). Mice were kept on a 12:12 h light:dark cycle and allowed ad libitum access to food and water. Three male and three female LLC1-injected tumor-bearing mice were euthanized prior to study completion because of ulceration of tumors, and data were not collected on these mice. Prior to and 20 days post-injection, body mass was recorded and body composition was measured using a PIXImus dual-energy X-ray absorptiometry scanner (GE Healthcare). To assess forelimb grip strength, mice grasped a bar connected to a force transducer, and the mouse was pulled horizontally until grip was lost (
      • Castro B.
      • Kuang S.
      Evaluation of muscle performance in mice by treadmill exhaustion test and whole-limb grip strength assay.
      ). The maximal force generated for each of 5 attempts was recorded. The highest and lowest force values were discarded and the average of the other 3 attempts was taken. At 21 days, the animals were weighed and euthanized with carbon dioxide. Blood was collected via cardiac puncture and plasma was isolated by centrifugation and frozen at −80 °C. Tissues were isolated, weighed, and either snap frozen in liquid nitrogen and stored at −80 °C or transferred immediately to BIOPS buffer (10 mm Ca-EGTA buffer, 0.1 μm free calcium, 20 mm imidazole, 20 mm taurine, 50 mm K-MES, 0.5 mm DTT, 6.56 mm MgCl2, 5.77 mm ATP, 15 mm phosphocreatine, pH 7.1) for mitochondrial functional analyses.

      Cell culture

      C2C12 myoblasts (ATCC) were maintained in DMEM supplemented with 10% heat-inactivated FBS (Gibco) and 1% penicillin and streptomycin (Gibco) on 6-well collagen-coated plates. When cells reached ∼80% confluence, media was replaced with DMEM supplemented daily with 2% horse serum (Gibco) to induce differentiation into myotubes. Cells were cultured in 2% horse serum for 6 days, at which point subsequent experiments were performed.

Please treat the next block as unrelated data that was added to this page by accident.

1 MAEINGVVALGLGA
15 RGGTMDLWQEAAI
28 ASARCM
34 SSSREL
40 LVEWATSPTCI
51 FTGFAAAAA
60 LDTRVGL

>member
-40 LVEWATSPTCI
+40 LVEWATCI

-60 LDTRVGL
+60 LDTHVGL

Human studies

      All experiments in the human cancer patients and healthy control participants were approved by the Mayo Clinic Foundation Institutional Review Board. Eight cancer patients and 19 healthy age- and sex-matched control participants (1:2-3 cancer subject:control subject ratio) were recruited from the Mayo Clinic and from the local community. All participants provided written informed consent, and the study conformed to the principles outlined in the Declaration of Helsinki. Blood samples were collected from a peripheral IV catheter into EDTA-treated vacutainers. Plasma was isolated by centrifugation by the Mayo Clinic Clinical Research and Trials Unit laboratory and stored at −80 °C. Muscle biopsies were collected from the vastus lateralis under local anesthesia (2% lidocaine) using a modified Bergstrom needle. Biopsy samples were flash frozen in liquid nitrogen and stored at −80 °C.

      Fractional protein synthesis

      The incorporation of [ring-13C6]phenylalanine into mixed muscle protein and into the mitochondrial, myofibrillar, and sarcoplasmic protein compartments, measured by HPLC and tandem MS (MS/MS), was used to assess fractional synthesis rates in mice, as previously described (
      • Jaleel A.
      • Short K.R.
      • Asmann Y.W.
      • Klaus K.A.
      • Morse D.M.
      • Ford G.C.
      • Nair K.S.
      In vivo measurement of synthesis rate of individual skeletal muscle mitochondrial proteins.
      ,
      • Johnson M.L.
      • Lalia A.Z.
      • Dasari S.
      • Pallauf M.
      • Fitch M.
      • Hellerstein M.K.